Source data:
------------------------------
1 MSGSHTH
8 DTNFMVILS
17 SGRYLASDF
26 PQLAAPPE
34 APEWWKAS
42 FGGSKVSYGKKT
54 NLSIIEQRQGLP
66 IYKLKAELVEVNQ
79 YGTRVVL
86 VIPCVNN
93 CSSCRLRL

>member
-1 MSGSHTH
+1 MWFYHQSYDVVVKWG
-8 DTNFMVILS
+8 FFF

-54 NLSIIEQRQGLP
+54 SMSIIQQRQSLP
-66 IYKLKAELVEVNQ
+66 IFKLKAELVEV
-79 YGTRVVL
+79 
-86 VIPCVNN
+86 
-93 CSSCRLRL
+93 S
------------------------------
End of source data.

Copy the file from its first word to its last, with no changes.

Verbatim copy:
1 MSGSHTH
8 DTNFMVILS
17 SGRYLASDF
26 PQLAAPPE
34 APEWWKAS
42 FGGSKVSYGKKT
54 NLSIIEQRQGLP
66 IYKLKAELVEVNQ
79 YGTRVVL
86 VIPCVNN
93 CSSCRLRL

>member
-1 MSGSHTH
+1 MWFYHQSYDVVVKWG
-8 DTNFMVILS
+8 FFF

-54 NLSIIEQRQGLP
+54 SMSIIQQRQSLP
-66 IYKLKAELVEVNQ
+66 IFKLKAELVEV
-79 YGTRVVL
+79 
-86 VIPCVNN
+86 
-93 CSSCRLRL
+93 S